What can a garage storage system, kayak and surfboard teach you about data modernization?

Two years ago, I found myself the proud, first-time owner of a garage. My wife and I quickly started to add new items to the garage – a battery-powered lawn mower, two beach cruisers and four Tommy garage storage system represents modernization for data architectureBahama beach chairs. They were stored with ease. What a fantastic world I'd been missing out on. But it wasn't long before we outstripped our existing garage storage system's (GSS) capacity by adding new items like a surfboard, soccer goals and kid bikes. I could squeeze the bikes in there, but the surfboard was much larger than anything else I had stored in this system. Storing and retrieving objects soon became complicated, frustrating and time-intensive.

Next, I found myself fascinated by Rubbermaid FastTrack, a GSS that consists of numerous three- to six-foot bands of steel that you bolt onto the studs in your garage walls. You then hang overpriced hooks, ball bins and bike holders from these steel bands.

As I was hanging these tracks in the 95-degree heat last summer, I had fever dreams of how this garage storage problem was similar to the challenges of data modernization. And how, similar to homeowners, organizations struggle to modernize their data architecture to accommodate new and varying types and sizes of data at unprecedented rates. Read More »

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Data prep considerations for analytics, Part 2

In my last post, I covered some of the first data preparation questions to ask when going down the analytics road. I was just getting started, though. There are plenty more things to consider in this vein.

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Clean-up woman: Part 2

In my last post, I talked about how data still needs to be cleaned up – and data strategy still needs to be re-evaluated – as we start to work with nontraditional databases and other new technologies.

cleaning supplies for clean-up womanThere are lots of ways to use these new platforms (like Hadoop). For example, many organization are using a data lake as a staging area for minimally processed data. That said, this may be the place used to analyze and profile data. Not only for quality of data, but for integrity and completeness of the data between processes. Kind of like an audit area. For example, maybe we made a change to configuration of a source system, and we want to make sure the data coming out of that system is processed according to the testing and/or use scenarios. Read More »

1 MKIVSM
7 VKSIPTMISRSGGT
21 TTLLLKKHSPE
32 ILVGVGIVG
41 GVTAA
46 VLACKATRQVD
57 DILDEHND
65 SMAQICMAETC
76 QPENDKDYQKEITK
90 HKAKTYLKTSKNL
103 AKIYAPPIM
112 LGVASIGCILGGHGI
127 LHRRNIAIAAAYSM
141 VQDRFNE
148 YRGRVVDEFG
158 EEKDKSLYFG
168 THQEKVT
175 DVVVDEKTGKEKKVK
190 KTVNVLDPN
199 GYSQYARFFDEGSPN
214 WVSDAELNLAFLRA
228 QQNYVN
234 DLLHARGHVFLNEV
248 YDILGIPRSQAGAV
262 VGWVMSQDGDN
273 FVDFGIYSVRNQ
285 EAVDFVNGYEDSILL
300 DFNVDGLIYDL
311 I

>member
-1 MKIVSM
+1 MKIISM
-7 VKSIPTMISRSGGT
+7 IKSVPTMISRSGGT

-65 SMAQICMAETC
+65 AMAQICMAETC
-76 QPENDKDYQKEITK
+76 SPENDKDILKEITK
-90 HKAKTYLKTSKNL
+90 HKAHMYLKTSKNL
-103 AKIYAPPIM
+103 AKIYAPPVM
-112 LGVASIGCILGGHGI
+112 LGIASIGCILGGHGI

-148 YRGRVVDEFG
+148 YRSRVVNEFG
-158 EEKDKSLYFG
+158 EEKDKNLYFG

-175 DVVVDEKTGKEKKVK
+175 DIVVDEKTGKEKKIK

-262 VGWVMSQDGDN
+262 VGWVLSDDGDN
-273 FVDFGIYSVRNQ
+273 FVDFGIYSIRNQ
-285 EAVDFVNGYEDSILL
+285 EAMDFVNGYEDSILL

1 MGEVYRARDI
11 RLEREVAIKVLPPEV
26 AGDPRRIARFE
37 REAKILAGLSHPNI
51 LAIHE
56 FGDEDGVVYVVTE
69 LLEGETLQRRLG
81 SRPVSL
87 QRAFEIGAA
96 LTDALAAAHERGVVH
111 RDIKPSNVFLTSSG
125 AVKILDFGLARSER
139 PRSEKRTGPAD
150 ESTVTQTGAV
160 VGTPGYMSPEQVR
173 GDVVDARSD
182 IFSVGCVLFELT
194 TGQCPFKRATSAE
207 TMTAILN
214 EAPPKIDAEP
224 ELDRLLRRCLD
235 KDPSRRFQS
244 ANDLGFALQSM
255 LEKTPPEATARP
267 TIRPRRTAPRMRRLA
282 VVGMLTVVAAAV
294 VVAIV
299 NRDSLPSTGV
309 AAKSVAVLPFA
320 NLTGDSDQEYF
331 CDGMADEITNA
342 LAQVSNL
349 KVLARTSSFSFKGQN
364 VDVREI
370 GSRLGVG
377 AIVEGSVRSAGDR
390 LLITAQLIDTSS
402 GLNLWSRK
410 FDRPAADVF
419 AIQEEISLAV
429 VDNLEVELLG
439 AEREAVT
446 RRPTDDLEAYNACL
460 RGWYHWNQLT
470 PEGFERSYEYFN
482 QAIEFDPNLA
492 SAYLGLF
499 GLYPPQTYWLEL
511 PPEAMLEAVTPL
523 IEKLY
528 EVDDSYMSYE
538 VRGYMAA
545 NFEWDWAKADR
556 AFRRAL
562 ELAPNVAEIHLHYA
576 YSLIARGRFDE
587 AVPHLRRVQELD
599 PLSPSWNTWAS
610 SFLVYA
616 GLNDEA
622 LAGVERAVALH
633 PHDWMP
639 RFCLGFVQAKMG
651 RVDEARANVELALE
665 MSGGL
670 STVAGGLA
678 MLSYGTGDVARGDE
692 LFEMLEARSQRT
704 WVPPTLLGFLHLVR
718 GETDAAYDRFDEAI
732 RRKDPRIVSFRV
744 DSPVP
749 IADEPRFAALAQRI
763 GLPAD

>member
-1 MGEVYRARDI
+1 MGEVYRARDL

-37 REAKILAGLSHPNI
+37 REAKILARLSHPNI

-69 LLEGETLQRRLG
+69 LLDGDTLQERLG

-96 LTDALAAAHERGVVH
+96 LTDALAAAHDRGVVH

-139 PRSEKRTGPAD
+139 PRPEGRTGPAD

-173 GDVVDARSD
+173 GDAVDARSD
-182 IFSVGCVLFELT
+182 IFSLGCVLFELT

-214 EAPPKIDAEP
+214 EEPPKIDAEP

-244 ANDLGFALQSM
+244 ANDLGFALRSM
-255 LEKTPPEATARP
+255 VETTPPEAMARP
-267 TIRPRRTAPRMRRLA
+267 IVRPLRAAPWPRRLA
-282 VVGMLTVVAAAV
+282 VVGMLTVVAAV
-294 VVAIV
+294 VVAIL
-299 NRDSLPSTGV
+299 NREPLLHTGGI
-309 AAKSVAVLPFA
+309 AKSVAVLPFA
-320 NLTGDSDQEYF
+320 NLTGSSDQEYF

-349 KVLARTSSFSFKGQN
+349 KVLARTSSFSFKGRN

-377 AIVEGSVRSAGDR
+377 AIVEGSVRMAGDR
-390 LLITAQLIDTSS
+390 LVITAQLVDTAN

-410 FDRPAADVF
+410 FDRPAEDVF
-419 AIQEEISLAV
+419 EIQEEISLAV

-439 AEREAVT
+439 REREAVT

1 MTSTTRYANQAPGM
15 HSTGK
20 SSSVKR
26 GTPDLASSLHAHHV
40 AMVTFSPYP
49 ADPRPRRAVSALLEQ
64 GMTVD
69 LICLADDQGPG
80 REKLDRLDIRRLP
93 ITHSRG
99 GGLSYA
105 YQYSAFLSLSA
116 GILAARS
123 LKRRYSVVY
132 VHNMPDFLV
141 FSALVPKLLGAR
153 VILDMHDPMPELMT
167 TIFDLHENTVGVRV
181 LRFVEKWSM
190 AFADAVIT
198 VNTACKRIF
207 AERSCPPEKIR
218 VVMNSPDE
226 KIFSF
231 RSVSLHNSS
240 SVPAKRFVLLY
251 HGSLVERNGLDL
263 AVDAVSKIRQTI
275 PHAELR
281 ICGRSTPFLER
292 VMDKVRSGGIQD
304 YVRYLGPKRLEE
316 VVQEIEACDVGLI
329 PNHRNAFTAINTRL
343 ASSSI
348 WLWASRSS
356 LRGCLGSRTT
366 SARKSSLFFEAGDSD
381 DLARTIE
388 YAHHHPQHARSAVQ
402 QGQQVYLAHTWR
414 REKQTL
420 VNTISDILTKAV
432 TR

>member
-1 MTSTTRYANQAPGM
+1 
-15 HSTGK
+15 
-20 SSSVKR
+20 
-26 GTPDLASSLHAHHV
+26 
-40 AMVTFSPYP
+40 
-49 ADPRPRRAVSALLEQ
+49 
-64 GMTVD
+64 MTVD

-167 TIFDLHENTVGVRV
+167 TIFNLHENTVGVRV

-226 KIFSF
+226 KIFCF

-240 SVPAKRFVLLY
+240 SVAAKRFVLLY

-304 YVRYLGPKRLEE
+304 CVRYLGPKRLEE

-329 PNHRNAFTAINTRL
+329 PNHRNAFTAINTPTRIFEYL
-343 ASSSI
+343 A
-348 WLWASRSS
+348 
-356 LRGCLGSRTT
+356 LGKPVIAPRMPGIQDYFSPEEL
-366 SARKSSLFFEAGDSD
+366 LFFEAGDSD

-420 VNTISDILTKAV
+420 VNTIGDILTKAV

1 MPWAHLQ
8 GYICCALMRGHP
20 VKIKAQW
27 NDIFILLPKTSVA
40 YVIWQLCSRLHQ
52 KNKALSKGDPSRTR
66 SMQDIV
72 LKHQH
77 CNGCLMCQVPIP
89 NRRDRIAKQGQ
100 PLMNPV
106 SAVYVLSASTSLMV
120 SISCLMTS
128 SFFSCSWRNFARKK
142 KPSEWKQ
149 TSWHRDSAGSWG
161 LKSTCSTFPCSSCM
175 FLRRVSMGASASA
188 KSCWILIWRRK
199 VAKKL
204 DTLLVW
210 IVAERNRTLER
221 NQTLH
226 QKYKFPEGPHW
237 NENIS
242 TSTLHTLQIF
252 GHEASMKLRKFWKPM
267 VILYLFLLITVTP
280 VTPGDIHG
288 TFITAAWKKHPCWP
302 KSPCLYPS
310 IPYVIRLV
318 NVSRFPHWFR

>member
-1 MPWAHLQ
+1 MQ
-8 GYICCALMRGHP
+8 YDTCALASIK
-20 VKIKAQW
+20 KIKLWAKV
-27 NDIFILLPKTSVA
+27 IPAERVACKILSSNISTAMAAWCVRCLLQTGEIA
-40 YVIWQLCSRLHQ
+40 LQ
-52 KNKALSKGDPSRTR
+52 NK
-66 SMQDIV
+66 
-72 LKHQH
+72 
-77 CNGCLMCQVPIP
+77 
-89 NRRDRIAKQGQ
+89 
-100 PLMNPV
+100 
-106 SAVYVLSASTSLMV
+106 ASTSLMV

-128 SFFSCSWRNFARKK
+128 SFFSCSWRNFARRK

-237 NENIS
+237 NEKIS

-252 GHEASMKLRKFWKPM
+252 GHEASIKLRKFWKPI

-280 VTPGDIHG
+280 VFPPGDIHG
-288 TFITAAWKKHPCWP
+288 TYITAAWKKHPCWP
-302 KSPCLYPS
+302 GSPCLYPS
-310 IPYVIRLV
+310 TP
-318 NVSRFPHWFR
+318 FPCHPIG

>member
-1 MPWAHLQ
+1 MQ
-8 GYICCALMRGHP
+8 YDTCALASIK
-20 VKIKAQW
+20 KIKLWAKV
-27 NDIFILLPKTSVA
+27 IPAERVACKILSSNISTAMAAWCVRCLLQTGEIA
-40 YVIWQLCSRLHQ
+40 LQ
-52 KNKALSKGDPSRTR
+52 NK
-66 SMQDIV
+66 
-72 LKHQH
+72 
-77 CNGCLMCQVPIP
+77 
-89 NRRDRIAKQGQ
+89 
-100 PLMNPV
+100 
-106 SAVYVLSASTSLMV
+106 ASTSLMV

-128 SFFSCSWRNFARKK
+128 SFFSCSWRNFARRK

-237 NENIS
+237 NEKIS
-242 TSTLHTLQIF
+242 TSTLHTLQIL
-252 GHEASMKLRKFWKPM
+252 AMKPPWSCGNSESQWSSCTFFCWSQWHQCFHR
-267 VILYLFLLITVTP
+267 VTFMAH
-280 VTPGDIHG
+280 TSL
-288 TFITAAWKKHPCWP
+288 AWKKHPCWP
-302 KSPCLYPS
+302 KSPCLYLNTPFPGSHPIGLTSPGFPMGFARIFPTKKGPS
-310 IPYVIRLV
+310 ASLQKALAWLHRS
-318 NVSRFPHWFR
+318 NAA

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Data prep considerations for analytics, Part 1

42-28147658I'm hard-pressed to think of a trendier yet more amorphous term today than analytics. It seems that every organization wants to take advantage of analytics, but few really are doing that – at least to the extent possible. This topic interests me quite a bit, and I hope to explore it more in the fall. (I'll be teaching Enterprise Analytics in the fall as I start my career as a college professor.)

But analytics (and all of its forms) are predicated on, you know, data. And, as we know from this blog, data is often not ready to be released into the wild. Many times, machines and people need to massage data first – often to significant degrees. Against that backdrop, in this post and its successor, I'll list some key data preparation questions to think about as they pertain to analytics. Read More »

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Data cataloging for data asset crowdsourcing

people studying data catalogsWhat does it really mean when we talk about the concept of a data asset? For the purposes of this discussion, let's say that a data asset is a manifestation of information that can be monetized. In my last post we explored how bringing many data artifacts together in a single repository enabled linkage, combination and analysis that could lead to profitable business actions.

On the one hand, the more data that's available, the better chance there is for combining multiple artifacts in ways that can be monetized. But at the same time, the more data there is to search from, the more difficult it is to figure out what you need, whether it exists and how it can be used.

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Clean-up woman: Part 1

cleanup woman thinking of data preparation for analyticsIf your enterprise is working with Hadoop, MongoDB or other nontraditional databases, then you need to evaluate your data strategy. A data strategy must adapt to current data trends based on business requirements. So am I still the clean-up woman? The answer is YES!

I still work on the quality of the data. Only now, instead of just for the data warehouse, we interpret and analyze output from our data profiling tools, and we reflect changes to the enterprise source systems. (Or we should, anyway.)